Listening

September 25, 2012

Here’s my take.  I think everybody, including myself, pretty much sucks at it!  Okay, this is said with a bit of tongue in cheek.  But if I get really honest–at least about my own skill level–there’s some truth here.

If my goal is to connect meaningfully with other human beings—and  personally my heart’s greatest desire seems to be just that—then I need to learn to listen in a whole new way.

I’m now picturing some of you scrambling to think of all the ways everyone else in your life sucks at listening.  My suggestion to each of us is that every time we read something here that makes us think of someone else, we bring our attention back to ourselves.  Because this weekend I realized that although I’m way better at it than I was ten years or five years or even a year ago, I still fall short when I’m triggered.  And that’s really the only time it matters!

It’s quite easy to be a good listener when there’s nothing on the line, nothing to defend.  The rubber hits the road when I’m being pushed or squeezed or even nudged outside of my comfort zone.  As soon as I feel even a twinge of discomfort my ears shut down and my mind takes over with a roaring voice that’s at times deafening.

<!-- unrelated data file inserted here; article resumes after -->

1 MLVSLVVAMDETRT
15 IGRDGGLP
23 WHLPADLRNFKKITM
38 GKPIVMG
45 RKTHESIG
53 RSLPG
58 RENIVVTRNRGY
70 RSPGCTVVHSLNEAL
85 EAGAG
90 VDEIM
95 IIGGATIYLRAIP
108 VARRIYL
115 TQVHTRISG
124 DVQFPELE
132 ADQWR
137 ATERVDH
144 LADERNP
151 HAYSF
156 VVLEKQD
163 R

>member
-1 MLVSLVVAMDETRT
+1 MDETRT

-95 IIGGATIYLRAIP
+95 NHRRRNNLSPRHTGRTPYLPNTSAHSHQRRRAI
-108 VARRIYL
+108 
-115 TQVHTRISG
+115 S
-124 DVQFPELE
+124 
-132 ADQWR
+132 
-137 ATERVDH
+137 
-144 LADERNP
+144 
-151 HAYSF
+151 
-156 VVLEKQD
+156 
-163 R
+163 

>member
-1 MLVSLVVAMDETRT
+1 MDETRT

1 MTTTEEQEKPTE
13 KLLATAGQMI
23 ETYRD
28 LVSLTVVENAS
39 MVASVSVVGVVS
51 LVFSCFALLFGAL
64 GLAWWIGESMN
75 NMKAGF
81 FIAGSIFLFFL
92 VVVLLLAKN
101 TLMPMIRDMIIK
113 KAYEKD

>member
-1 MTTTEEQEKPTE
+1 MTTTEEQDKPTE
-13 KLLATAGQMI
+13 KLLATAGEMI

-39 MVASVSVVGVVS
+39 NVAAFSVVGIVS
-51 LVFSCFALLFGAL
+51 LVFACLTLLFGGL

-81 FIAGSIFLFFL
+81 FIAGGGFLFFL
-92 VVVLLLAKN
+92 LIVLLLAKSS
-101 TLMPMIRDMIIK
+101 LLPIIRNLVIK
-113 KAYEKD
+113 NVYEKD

When I’m triggered you become the enemy and my mind finds all the ways you’re wrong, especially when it’s very clear to me that you do exactly what you just accused me of.  I can’t begin to count the times when someone has challenged me with something and my only response is ‘well you do the same thing’ (picture tongue sticking out accompanied by a silent nah, nah, nah, nah).  And vice versa, when I’ve tried to express a concern or a desire for a different behavior, I’ve gotten the identical response.  When that happens I want to scream and pummel them into the ground!

Staying present with pain and discomfort when we’re triggered is HARD.  So we fight to avoid feeling what we’re feeling.  I’ll acknowledge that there may be someone reading this who has figured it out and doesn’t stick out their metaphorical tongue anymore.  If so, please write a book and I’ll be the first in line to buy it!  Or ask your family—they might poke a hole or two into the idea that you’ve arrived.  We all seem to fall into the same potholes, I don’t care how smart or emotionally mature we are.